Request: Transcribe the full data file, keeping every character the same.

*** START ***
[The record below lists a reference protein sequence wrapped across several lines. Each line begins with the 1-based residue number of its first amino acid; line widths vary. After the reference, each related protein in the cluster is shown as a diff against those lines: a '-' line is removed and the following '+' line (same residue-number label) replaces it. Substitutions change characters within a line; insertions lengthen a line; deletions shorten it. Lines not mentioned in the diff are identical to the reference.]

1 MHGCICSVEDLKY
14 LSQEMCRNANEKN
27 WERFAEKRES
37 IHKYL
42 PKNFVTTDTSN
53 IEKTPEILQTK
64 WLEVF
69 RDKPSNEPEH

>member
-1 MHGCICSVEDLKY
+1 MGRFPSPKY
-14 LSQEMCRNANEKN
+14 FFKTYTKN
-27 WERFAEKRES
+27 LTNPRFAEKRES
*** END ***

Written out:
[The record below lists a reference protein sequence wrapped across several lines. Each line begins with the 1-based residue number of its first amino acid; line widths vary. After the reference, each related protein in the cluster is shown as a diff against those lines: a '-' line is removed and the following '+' line (same residue-number label) replaces it. Substitutions change characters within a line; insertions lengthen a line; deletions shorten it. Lines not mentioned in the diff are identical to the reference.]

1 MHGCICSVEDLKY
14 LSQEMCRNANEKN
27 WERFAEKRES
37 IHKYL
42 PKNFVTTDTSN
53 IEKTPEILQTK
64 WLEVF
69 RDKPSNEPEH

>member
-1 MHGCICSVEDLKY
+1 MGRFPSPKY
-14 LSQEMCRNANEKN
+14 FFKTYTKN
-27 WERFAEKRES
+27 LTNPRFAEKRES